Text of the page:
Atrial natriuretic factor, a peptide found in mammalian cardiac atria, has natriuretic and vasodilatory properties that may be important in the regulation of intravascular volume. To study factors related to its release in human subjects, intracardiac pressures and plasma atrial natriuretic factor concentrations in the central circulation were measured in 34 patients with a variety of cardiovascular disorders. Plasma atrial natriuretic factor concentration increased from the inferior vena cava to the right atrium (76 ± 24 to 162 ± 37 pg/ml, p < 0.001) and from the vena cava to the aorta (76 ± 24 to 177 ± 46 pg/ml, p < 0.001). Mean right atrial pressure was positively correlated with atrial natriuretic factor concentration in the pulmonary artery (r = 0.58, p < 0.001), and mean pulmonary capillary wedge pressure was positively correlated with concentration in the aorta (r = 0.64, p < 0.001). In six patients whose atrial natriuretic factor concentrations were measured at two different levels of atrial pressure, increased atrial pressure was accompanied by increased atrial natriuretic factor concentration in the pulmonary artery (p < 0.01) and aorta (p < 0.01). Atrial natriuretic factor levels measured in fresh myocardium from a patient undergoing cardiac transplantation showed tissue concentrations in the atria 500-fold higher than tissue concentrations in the ventricles. These data document that atrial natriuretic factor is found in human atrial myocardium and suggest that it may be released in response to increased atrial pressure. Such a secretory release mechanism is consistent with the hypothesis that atrial natriuretic factor plays a role in the regulation of circulatory volume.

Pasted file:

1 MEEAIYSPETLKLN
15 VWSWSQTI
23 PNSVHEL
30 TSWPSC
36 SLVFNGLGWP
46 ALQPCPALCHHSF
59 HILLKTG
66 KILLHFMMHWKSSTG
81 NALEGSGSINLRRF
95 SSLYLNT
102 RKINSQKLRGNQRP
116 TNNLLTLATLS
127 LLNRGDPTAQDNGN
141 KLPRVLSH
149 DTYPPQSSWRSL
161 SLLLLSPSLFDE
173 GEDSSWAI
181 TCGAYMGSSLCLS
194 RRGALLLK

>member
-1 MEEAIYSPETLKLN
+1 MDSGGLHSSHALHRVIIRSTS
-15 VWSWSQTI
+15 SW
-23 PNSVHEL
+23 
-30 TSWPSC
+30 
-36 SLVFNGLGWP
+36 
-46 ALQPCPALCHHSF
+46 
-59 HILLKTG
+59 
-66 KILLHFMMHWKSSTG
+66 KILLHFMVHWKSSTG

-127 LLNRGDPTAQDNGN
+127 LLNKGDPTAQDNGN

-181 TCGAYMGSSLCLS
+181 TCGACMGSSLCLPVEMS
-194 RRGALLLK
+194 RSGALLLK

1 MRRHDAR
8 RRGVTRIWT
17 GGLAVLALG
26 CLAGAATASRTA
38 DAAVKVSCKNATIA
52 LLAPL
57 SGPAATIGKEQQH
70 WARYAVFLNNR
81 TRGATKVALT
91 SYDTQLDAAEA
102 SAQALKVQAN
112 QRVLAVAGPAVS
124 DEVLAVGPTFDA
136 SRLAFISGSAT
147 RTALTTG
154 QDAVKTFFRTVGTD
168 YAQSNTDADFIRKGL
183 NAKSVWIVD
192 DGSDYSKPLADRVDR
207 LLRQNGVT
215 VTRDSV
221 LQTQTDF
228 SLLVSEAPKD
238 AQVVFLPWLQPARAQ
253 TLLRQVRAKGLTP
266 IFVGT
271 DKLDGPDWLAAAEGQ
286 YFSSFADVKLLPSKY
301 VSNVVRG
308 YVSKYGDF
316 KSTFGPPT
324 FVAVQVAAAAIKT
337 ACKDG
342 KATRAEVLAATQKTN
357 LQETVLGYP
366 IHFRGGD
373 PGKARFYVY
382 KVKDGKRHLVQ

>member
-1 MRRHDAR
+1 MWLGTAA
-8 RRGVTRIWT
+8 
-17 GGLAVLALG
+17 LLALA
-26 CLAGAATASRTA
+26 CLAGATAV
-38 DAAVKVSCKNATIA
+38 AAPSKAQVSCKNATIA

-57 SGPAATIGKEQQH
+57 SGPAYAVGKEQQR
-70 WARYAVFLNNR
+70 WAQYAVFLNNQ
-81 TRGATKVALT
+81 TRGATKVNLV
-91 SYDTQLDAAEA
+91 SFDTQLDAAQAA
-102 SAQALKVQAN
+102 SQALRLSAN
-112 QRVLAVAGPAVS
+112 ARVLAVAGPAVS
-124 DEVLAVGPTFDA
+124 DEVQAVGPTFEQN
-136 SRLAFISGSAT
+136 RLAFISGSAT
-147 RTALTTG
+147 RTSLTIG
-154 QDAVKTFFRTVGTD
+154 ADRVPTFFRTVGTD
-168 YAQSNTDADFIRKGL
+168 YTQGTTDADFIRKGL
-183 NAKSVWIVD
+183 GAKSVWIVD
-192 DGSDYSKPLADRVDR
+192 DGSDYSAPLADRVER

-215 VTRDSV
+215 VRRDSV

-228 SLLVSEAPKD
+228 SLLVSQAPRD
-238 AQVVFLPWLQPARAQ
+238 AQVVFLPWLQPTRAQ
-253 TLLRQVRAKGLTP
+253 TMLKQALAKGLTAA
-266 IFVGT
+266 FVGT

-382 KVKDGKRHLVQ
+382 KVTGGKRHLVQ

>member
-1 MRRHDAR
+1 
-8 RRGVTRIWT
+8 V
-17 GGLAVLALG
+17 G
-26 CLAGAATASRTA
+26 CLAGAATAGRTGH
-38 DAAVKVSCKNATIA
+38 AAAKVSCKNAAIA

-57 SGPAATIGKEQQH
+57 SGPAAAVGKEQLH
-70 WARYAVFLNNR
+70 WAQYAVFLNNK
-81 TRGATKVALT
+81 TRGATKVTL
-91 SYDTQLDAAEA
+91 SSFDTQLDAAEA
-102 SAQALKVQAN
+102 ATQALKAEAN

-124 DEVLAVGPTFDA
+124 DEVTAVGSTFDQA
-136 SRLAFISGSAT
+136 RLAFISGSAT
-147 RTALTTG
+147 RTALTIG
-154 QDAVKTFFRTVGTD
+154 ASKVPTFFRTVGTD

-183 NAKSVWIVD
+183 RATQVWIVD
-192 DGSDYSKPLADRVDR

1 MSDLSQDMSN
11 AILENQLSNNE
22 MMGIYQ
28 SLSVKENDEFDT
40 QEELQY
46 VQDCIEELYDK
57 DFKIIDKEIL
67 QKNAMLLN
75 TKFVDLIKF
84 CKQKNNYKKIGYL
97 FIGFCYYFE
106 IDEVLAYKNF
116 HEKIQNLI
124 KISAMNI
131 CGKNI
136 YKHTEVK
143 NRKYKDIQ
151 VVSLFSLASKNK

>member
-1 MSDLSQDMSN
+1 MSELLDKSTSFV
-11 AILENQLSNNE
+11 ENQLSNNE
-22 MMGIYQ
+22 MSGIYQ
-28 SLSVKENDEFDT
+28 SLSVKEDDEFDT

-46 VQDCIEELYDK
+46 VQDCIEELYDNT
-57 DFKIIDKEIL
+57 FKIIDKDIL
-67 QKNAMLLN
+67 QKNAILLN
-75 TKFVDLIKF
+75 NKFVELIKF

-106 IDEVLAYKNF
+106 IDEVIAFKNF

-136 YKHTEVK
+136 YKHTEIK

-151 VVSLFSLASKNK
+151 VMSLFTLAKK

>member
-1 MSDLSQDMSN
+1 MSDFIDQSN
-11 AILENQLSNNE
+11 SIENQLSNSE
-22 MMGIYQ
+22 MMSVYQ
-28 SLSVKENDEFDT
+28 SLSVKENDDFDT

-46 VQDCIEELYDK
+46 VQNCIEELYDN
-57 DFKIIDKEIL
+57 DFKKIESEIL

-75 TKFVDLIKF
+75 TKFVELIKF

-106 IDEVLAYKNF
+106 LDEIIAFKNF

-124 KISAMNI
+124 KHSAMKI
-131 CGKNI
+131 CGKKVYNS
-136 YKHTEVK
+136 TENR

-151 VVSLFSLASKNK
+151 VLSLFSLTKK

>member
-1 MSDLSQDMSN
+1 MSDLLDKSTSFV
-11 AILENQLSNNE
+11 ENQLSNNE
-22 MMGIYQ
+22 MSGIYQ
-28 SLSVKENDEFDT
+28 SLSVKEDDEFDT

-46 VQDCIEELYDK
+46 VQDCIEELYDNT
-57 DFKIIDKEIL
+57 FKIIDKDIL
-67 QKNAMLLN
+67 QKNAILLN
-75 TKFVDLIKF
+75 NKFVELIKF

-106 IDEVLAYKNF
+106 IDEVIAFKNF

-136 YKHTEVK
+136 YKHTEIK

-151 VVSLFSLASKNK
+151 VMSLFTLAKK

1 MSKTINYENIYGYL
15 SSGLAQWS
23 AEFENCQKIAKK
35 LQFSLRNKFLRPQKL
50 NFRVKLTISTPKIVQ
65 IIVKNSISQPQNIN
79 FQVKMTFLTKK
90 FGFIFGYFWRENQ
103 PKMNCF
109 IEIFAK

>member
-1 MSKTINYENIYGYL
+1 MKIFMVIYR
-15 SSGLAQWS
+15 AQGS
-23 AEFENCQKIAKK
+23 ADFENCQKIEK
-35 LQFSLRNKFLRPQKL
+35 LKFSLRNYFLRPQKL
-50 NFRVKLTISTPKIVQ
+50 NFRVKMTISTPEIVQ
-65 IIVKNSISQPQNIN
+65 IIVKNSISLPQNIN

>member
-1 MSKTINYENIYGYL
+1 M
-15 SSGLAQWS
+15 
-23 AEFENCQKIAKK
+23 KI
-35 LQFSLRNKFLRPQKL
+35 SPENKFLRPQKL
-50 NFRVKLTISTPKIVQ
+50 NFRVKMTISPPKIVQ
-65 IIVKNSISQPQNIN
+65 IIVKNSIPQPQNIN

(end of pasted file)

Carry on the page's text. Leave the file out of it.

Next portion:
ASJC Scopus subject areas
- Cardiology and Cardiovascular Medicine